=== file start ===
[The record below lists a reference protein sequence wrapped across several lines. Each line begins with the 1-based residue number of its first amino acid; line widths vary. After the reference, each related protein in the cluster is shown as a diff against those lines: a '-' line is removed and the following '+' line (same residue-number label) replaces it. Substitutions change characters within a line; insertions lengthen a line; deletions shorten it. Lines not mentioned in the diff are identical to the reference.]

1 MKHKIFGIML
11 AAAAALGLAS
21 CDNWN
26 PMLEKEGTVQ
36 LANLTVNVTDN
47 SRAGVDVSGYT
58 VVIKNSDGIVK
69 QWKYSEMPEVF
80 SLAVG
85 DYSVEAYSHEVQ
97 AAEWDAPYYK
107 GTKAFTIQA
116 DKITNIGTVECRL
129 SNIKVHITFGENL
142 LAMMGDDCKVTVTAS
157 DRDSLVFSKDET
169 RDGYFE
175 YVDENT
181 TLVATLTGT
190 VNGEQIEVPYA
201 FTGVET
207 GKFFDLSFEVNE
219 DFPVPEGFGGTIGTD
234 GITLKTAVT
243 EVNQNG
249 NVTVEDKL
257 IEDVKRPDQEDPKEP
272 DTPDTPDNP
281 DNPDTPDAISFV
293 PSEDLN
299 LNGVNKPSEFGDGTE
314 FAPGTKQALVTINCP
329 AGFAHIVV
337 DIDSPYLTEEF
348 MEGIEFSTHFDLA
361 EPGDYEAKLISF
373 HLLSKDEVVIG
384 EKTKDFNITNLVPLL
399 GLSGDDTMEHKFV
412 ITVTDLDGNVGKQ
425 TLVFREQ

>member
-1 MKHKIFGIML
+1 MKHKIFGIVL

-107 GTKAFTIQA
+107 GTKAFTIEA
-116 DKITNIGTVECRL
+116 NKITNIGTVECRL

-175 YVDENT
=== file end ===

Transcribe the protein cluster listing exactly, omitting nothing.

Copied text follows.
[The record below lists a reference protein sequence wrapped across several lines. Each line begins with the 1-based residue number of its first amino acid; line widths vary. After the reference, each related protein in the cluster is shown as a diff against those lines: a '-' line is removed and the following '+' line (same residue-number label) replaces it. Substitutions change characters within a line; insertions lengthen a line; deletions shorten it. Lines not mentioned in the diff are identical to the reference.]

1 MKHKIFGIML
11 AAAAALGLAS
21 CDNWN
26 PMLEKEGTVQ
36 LANLTVNVTDN
47 SRAGVDVSGYT
58 VVIKNSDGIVK
69 QWKYSEMPEVF
80 SLAVG
85 DYSVEAYSHEVQ
97 AAEWDAPYYK
107 GTKAFTIQA
116 DKITNIGTVECRL
129 SNIKVHITFGENL
142 LAMMGDDCKVTVTAS
157 DRDSLVFSKDET
169 RDGYFE
175 YVDENT
181 TLVATLTGT
190 VNGEQIEVPYA
201 FTGVET
207 GKFFDLSFEVNE
219 DFPVPEGFGGTIGTD
234 GITLKTAVT
243 EVNQNG
249 NVTVEDKL
257 IEDVKRPDQEDPKEP
272 DTPDTPDNP
281 DNPDTPDAISFV
293 PSEDLN
299 LNGVNKPSEFGDGTE
314 FAPGTKQALVTINCP
329 AGFAHIVV
337 DIDSPYLTEEF
348 MEGIEFSTHFDLA
361 EPGDYEAKLISF
373 HLLSKDEVVIG
384 EKTKDFNITNLVPLL
399 GLSGDDTMEHKFV
412 ITVTDLDGNVGKQ
425 TLVFREQ

>member
-1 MKHKIFGIML
+1 MKHKIFGIVL

-107 GTKAFTIQA
+107 GTKAFTIEA
-116 DKITNIGTVECRL
+116 NKITNIGTVECRL

-175 YVDENT